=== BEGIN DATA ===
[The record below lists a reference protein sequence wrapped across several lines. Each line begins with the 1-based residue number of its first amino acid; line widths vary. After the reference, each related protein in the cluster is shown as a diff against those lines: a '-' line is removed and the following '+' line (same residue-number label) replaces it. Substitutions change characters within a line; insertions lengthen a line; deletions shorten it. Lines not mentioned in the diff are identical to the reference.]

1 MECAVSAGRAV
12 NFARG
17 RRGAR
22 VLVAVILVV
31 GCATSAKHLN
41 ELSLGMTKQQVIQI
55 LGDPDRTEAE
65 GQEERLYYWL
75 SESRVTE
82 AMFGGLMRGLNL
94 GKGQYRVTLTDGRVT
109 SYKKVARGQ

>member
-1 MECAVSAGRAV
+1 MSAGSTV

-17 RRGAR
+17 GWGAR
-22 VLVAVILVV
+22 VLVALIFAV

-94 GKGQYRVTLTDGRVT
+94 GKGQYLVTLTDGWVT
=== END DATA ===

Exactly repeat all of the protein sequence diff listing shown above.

[The record below lists a reference protein sequence wrapped across several lines. Each line begins with the 1-based residue number of its first amino acid; line widths vary. After the reference, each related protein in the cluster is shown as a diff against those lines: a '-' line is removed and the following '+' line (same residue-number label) replaces it. Substitutions change characters within a line; insertions lengthen a line; deletions shorten it. Lines not mentioned in the diff are identical to the reference.]

1 MECAVSAGRAV
12 NFARG
17 RRGAR
22 VLVAVILVV
31 GCATSAKHLN
41 ELSLGMTKQQVIQI
55 LGDPDRTEAE
65 GQEERLYYWL
75 SESRVTE
82 AMFGGLMRGLNL
94 GKGQYRVTLTDGRVT
109 SYKKVARGQ

>member
-1 MECAVSAGRAV
+1 MSAGSTV

-17 RRGAR
+17 GWGAR
-22 VLVAVILVV
+22 VLVALIFAV

-94 GKGQYRVTLTDGRVT
+94 GKGQYLVTLTDGWVT